Let's have a look at the price. Well, per square inch, it's cheaper than the headrest. Again, it's £80.
I don't think that's expensive.
Two African items, I think they're going to do really well.
Let's see what I can get them for.
Well, I think it's fair to say that James is pretty taken with the two African pieces.
In Devon, the Detective is aiming to track down something quintessentially English.
Now, why have I come here today to buy items for my antiques auction?
I'll tell you why - because it's nostalgia.
When we were kids we used to come to places like this and find knick-knacks.
In fact, it's places like this that got me into antique dealing in
the first place, fabulous little centres full of treasure.
This is Wedgwood Jasperware.
This Jasperware was created by Wedgwood back in the 1800s,
and people have been collecting it for over 200 years now.
Look at this fabulous candlestick, with this amazing Grecian design on it.
Josiah Wedgwood had this on many, many of his items
and this Grecian pattern comes from something called the Portland vase, one of the most famous vases
of the last 500 years, not just for its beauty, because in the Victorian times someone walked into a museum,
picked it off the shelf and just smashed it all over the floor.
It took a long time to stick that back together, but so
much of Wedgwood has this style on it and I think that's one of the reasons
it was so collectible and still is - because it's classical design using classical figures.
Now, all this together is about £55, so if I can sell this at auction, one of two things is going to happen.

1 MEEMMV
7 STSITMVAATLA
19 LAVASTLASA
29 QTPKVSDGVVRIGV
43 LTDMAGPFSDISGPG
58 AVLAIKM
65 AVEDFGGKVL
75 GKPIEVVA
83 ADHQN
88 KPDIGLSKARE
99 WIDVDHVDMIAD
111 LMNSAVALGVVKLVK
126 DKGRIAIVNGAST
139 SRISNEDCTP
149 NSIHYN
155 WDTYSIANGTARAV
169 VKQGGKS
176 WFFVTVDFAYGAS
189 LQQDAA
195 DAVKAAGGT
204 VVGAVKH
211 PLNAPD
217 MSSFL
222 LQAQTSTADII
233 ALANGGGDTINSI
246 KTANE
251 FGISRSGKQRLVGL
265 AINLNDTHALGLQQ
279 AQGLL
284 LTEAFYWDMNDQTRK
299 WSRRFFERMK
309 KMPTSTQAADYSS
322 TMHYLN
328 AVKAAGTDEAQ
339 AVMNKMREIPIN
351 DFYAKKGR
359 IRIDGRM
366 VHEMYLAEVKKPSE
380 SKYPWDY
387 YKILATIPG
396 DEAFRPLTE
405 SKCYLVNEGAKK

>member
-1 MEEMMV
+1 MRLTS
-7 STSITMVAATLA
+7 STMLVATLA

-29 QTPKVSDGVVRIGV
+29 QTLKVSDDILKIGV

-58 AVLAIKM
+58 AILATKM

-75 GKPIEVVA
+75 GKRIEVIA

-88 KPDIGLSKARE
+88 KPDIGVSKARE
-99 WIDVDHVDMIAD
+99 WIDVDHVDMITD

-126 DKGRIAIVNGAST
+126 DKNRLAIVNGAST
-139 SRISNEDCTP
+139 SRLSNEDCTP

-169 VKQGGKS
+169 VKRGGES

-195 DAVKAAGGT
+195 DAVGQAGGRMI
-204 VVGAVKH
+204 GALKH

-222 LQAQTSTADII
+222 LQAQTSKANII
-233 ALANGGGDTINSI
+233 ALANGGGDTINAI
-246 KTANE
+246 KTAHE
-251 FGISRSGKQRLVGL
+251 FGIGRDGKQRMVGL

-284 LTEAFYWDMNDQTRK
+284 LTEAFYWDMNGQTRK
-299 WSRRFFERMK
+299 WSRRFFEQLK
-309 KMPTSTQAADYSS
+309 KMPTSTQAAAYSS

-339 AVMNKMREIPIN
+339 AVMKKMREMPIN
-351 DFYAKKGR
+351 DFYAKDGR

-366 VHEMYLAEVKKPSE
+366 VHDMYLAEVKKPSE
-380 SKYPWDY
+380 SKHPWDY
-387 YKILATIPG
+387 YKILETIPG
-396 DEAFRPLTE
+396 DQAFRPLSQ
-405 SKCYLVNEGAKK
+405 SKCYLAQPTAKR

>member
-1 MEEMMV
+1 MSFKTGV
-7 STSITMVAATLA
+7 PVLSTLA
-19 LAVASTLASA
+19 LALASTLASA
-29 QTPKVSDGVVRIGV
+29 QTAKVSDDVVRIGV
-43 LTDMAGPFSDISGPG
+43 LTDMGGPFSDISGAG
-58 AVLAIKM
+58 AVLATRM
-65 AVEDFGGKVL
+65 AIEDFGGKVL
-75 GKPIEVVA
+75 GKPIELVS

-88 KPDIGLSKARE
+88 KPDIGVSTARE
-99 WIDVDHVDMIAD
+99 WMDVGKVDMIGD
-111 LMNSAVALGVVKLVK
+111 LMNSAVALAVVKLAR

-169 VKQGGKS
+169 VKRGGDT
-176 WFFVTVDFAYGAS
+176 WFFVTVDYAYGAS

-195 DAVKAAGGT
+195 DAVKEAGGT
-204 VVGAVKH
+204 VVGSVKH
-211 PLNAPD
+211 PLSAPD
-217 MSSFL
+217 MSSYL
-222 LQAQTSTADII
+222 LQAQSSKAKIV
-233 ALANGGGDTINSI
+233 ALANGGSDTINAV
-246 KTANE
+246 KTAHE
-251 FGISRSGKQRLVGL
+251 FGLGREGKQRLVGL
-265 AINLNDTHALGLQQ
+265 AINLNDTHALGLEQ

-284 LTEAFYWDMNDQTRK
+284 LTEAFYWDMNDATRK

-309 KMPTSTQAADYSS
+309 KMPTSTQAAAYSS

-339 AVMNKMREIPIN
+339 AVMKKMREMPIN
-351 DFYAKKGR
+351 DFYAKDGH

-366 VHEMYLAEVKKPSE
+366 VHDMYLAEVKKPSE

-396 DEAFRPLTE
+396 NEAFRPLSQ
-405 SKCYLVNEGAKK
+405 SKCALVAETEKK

First of all, we might be lucky enough to start a new collector.
We might be unlucky enough to start a new dealer!
Yes, something tells me Curtis could probably cope with a little more competition, and having negotiated
a £10 discount, he's hoping the Jasperware will deliver a healthy profit at his showdown event.
In Newark, James is trying to negotiate a good deal for the two
African pieces he's fallen in love with.
They've both got £80 on them.
What do you think your best price would be?
It would be £70 on each.
£70 each is already a 10% discount if not slightly more.
At that, we've got a deal. Thank you.
Well, that's a real result for Mr Lewis and at his
charity auction he'll also be aiming to go sell a 19th-century Tibetan dagger which cost him just £10.
And some more conventional items, a Victorian blue and silver scent bottle,
a set of decanter labels,
and a Georgian decanter and a bottle of port for the combined sum of £142.
The race is on to buy the items with the most potential profit, and both
our experts are determined to be the top antiques gun.
James "Maverick" Lewis is buying pieces from around the world.
You've all heard of those wonderful terracotta armies that have been
discovered in China about five or ten years ago, well, this little chap is a smaller version.
His rival Curtis "Iceman" Dowling is calculating that antiques from
Britain will send him soaring to success.
This got me into antique collecting.
The beautiful style, the beautiful make.
It's going to be a fight to the finish,
and both our experts are aiming to shoot their rival down in flames.
Yes, whilst James and Curtis might well fancy
themselves as the Tom Cruise and Val Kilmer of the antiques world...
Well, maybe not, it's time to focus on the job at hand.
They've both been trying to buy the right items for the right prices,
but just how much of their kitties have they spent?
Our experts are allowed to spend up to £1,000 of their own money.
Mr Dowling has parted with £120, leaving him up to £880 in his kitty.
His rival, on the other hand, has spent £362, giving him up to £638 still to play with.
So, with hundreds of pounds left in their kitties,
our experts are looking to buy the items they hope will win them today's showdown challenge.
Now, as it's their showdown, our duelling duo can buy whatever they like from wherever they like.
And on a previous buying trip to an antiques market, James
spotted two items he thought were perfect for his charity auction.
A diamond pendant and a diamond ring. He set about trying to get a dazzling discount.
OK, now you've got £600 on that one.
-What would be your rock bottom lowest?
Normally I'd say £400, but...
I was thinking three.